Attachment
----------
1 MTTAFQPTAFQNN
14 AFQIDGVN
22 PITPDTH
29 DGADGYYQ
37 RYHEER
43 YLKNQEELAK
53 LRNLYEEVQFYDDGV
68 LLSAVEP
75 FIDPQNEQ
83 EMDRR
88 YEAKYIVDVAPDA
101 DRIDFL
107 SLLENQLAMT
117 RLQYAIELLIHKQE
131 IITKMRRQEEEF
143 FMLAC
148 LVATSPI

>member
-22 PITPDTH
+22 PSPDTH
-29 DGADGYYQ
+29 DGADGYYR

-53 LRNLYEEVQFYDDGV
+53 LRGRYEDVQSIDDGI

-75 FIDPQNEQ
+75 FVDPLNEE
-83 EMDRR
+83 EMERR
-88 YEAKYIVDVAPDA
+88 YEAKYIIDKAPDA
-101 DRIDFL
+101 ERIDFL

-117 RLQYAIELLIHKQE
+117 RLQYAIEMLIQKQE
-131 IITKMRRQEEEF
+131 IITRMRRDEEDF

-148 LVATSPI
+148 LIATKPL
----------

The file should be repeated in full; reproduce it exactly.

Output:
1 MTTAFQPTAFQNN
14 AFQIDGVN
22 PITPDTH
29 DGADGYYQ
37 RYHEER
43 YLKNQEELAK
53 LRNLYEEVQFYDDGV
68 LLSAVEP
75 FIDPQNEQ
83 EMDRR
88 YEAKYIVDVAPDA
101 DRIDFL
107 SLLENQLAMT
117 RLQYAIELLIHKQE
131 IITKMRRQEEEF
143 FMLAC
148 LVATSPI

>member
-22 PITPDTH
+22 PSPDTH
-29 DGADGYYQ
+29 DGADGYYR

-53 LRNLYEEVQFYDDGV
+53 LRGRYEDVQSIDDGI

-75 FIDPQNEQ
+75 FVDPLNEE
-83 EMDRR
+83 EMERR
-88 YEAKYIVDVAPDA
+88 YEAKYIIDKAPDA
-101 DRIDFL
+101 ERIDFL

-117 RLQYAIELLIHKQE
+117 RLQYAIEMLIQKQE
-131 IITKMRRQEEEF
+131 IITRMRRDEEDF

-148 LVATSPI
+148 LIATKPL